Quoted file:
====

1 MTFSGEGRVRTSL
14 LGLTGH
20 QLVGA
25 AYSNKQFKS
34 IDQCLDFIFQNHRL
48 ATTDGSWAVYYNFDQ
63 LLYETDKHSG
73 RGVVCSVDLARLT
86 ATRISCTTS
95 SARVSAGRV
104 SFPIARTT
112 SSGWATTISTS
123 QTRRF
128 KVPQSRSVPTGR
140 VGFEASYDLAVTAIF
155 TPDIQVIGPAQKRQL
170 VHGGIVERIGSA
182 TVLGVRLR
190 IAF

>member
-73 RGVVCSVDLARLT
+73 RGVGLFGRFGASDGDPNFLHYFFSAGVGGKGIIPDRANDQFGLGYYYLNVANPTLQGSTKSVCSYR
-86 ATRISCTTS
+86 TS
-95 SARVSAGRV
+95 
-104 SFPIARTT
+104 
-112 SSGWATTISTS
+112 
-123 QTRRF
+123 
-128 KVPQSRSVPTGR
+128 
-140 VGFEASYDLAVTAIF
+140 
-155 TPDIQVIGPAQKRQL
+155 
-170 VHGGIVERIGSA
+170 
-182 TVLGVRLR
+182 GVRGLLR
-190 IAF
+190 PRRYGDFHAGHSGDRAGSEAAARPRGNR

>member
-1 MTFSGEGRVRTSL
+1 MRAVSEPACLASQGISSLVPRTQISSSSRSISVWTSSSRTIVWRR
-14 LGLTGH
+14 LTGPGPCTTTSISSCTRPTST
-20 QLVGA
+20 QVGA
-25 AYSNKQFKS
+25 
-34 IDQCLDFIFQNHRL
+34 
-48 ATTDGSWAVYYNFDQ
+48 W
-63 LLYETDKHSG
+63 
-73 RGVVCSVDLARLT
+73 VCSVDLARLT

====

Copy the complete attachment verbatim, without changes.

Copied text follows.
1 MTFSGEGRVRTSL
14 LGLTGH
20 QLVGA
25 AYSNKQFKS
34 IDQCLDFIFQNHRL
48 ATTDGSWAVYYNFDQ
63 LLYETDKHSG
73 RGVVCSVDLARLT
86 ATRISCTTS
95 SARVSAGRV
104 SFPIARTT
112 SSGWATTISTS
123 QTRRF
128 KVPQSRSVPTGR
140 VGFEASYDLAVTAIF
155 TPDIQVIGPAQKRQL
170 VHGGIVERIGSA
182 TVLGVRLR
190 IAF

>member
-73 RGVVCSVDLARLT
+73 RGVGLFGRFGASDGDPNFLHYFFSAGVGGKGIIPDRANDQFGLGYYYLNVANPTLQGSTKSVCSYR
-86 ATRISCTTS
+86 TS
-95 SARVSAGRV
+95 
-104 SFPIARTT
+104 
-112 SSGWATTISTS
+112 
-123 QTRRF
+123 
-128 KVPQSRSVPTGR
+128 
-140 VGFEASYDLAVTAIF
+140 
-155 TPDIQVIGPAQKRQL
+155 
-170 VHGGIVERIGSA
+170 
-182 TVLGVRLR
+182 GVRGLLR
-190 IAF
+190 PRRYGDFHAGHSGDRAGSEAAARPRGNR

>member
-1 MTFSGEGRVRTSL
+1 MRAVSEPACLASQGISSLVPRTQISSSSRSISVWTSSSRTIVWRR
-14 LGLTGH
+14 LTGPGPCTTTSISSCTRPTST
-20 QLVGA
+20 QVGA
-25 AYSNKQFKS
+25 
-34 IDQCLDFIFQNHRL
+34 
-48 ATTDGSWAVYYNFDQ
+48 W
-63 LLYETDKHSG
+63 
-73 RGVVCSVDLARLT
+73 VCSVDLARLT